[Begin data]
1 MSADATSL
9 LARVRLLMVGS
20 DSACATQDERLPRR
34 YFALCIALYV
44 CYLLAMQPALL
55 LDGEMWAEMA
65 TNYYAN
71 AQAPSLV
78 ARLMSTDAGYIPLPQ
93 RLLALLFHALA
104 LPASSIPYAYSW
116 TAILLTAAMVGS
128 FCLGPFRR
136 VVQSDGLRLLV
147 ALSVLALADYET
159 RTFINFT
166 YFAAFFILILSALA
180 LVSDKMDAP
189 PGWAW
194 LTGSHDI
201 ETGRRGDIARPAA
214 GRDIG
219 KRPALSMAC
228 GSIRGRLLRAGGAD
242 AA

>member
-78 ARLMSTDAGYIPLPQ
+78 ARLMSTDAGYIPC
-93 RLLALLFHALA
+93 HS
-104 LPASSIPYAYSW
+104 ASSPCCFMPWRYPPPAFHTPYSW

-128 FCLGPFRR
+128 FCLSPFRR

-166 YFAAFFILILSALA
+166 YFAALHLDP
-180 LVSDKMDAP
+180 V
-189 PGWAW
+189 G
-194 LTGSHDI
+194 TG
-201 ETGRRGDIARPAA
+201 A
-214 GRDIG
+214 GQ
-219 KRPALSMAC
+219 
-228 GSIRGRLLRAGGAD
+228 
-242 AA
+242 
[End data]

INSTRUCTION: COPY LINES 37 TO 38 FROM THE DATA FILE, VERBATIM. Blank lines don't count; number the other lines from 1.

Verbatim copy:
-180 LVSDKMDAP
+180 V